William Blake's poem “The Tyger” from Songs of Experience utilizes "the" in an interesting manner in two separate couplets of the 4th stanza, lines 9 and 11:

What the hammer? what the chain,
In what furnace was thy brain?
What the Anvil, what dread grasp
Dare its deadly terrors clasp!

Although being syntactically incorrect "the" does preserve the metre throughout the stanza, however is this its only purpose? Is it possible that one could interpret Blake utilising the 2nd sense of Lexico's 1st definition of "the" (used to refer to a person, place, or thing that is unique.), albeit in an unorthodox manner, to place significance on the objects being pre-material forge-related tools, of divine origin. In this way they would be considered "the" tools that crafted all matter. Is this interpretation valid with respect to Blake's Intent?


1 Answer 1


‘The Tyger’ contains a series of rhetorical questions, which we understand to be about the nature of the creator of the Tyger. The first questions are given in conventional English syntax:

What immortal hand or eye,
Could frame thy fearful symmetry?

In what distant deeps or skies
Burnt the fire of thine eyes?
On what wings dare he aspire?

But then as the poem progresses, words begin to be omitted. At first it is easy to fill in the gaps:

What [is] the hand, [that] dare seize the fire?

At this stage this is no more than conventional poetic elision, but the omissions give the impression of haste, as if the message is so urgent that there is no time to spell out the details, and so important that syntax can be abandoned. The omissions increase in frequency as the poem goes on, giving an impression of acceleration:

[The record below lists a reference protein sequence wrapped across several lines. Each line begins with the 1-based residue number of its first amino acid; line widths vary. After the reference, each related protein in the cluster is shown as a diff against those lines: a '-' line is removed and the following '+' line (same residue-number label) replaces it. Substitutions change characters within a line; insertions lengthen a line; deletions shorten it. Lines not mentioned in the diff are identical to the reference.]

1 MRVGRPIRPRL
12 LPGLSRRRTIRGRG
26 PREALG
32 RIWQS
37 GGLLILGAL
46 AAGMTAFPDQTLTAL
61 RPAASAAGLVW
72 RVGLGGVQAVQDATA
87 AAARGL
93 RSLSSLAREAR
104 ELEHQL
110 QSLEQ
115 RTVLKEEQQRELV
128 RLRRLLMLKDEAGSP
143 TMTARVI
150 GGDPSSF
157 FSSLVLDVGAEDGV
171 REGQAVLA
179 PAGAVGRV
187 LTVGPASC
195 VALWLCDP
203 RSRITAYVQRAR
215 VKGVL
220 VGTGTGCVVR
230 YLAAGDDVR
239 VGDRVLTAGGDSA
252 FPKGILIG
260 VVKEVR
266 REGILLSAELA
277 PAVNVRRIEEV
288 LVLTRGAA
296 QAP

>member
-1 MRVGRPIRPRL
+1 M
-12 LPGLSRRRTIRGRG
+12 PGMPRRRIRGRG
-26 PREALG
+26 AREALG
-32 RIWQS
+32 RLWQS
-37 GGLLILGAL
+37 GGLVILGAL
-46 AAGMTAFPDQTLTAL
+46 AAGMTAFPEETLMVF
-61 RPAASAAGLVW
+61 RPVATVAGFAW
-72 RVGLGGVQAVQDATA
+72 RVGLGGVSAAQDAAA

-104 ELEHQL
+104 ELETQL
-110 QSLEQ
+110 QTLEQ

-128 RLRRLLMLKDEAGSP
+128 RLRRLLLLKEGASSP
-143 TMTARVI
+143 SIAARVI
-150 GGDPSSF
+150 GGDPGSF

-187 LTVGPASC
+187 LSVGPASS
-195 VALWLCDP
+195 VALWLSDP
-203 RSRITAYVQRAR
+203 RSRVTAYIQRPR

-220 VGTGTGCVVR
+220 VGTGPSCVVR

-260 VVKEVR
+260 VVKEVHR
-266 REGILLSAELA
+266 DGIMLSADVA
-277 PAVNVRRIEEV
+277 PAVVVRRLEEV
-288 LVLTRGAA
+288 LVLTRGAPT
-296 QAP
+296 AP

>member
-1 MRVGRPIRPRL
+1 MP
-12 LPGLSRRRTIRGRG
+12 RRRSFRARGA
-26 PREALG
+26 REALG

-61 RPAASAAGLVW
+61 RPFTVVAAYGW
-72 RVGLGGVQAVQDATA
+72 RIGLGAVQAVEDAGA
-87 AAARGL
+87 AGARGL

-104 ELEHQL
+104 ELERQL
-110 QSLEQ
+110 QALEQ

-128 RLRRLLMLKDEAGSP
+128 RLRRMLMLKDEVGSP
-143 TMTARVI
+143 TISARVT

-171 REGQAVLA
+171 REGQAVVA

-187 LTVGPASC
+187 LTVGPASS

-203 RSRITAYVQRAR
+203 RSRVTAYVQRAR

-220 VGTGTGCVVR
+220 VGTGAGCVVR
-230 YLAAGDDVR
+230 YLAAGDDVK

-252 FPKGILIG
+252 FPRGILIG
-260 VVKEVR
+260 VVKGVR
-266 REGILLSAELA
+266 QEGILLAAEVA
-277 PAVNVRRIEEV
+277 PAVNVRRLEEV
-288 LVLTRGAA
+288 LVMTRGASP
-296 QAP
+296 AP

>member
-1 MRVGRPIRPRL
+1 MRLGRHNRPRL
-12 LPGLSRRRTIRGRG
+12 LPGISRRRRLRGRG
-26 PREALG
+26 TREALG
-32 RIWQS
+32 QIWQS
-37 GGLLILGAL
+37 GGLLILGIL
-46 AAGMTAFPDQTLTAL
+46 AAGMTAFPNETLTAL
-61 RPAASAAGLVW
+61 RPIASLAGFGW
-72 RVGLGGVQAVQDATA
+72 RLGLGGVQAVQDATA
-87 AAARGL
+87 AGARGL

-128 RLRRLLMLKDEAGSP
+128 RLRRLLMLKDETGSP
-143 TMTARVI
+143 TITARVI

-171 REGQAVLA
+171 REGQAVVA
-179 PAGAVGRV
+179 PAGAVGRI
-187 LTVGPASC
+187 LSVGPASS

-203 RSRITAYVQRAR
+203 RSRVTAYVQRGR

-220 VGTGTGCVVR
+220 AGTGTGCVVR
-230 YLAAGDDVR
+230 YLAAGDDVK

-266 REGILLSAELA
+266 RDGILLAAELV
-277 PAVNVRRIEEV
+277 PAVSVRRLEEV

And when thy heart began to beat,
What dread hand […]? & what dread feet […]?

What […] the hammer […]? what […] the chain […],
In what furnace was thy brain […]?
What […] the anvil […]?

Here it is not quite so easy to fill the gaps. We must stretch our imagination to figure out what the poet must have intended the questions to be. We can tell from the fragments that we are presented with, that the creator is being personified as a blacksmith, so that the questions must be along these lines:

What dread hand [could wield the hammer]? & what dread feet [could pump the bellows]?

What [is] the hammer [that beat thee]? what [is] the chain [that lifted thee],
In what furnace was thy brain [forged]?
What [is] the anvil [on which thou wert beaten]?

After this dramatic and compressed climax the poem returns to conventional syntax.

You are not obliged to read the poem in this way, but if you do, then there is no difficulty with the presence of the word “the”: it is used in its normal sense, but stands out because so many other words have been elided.

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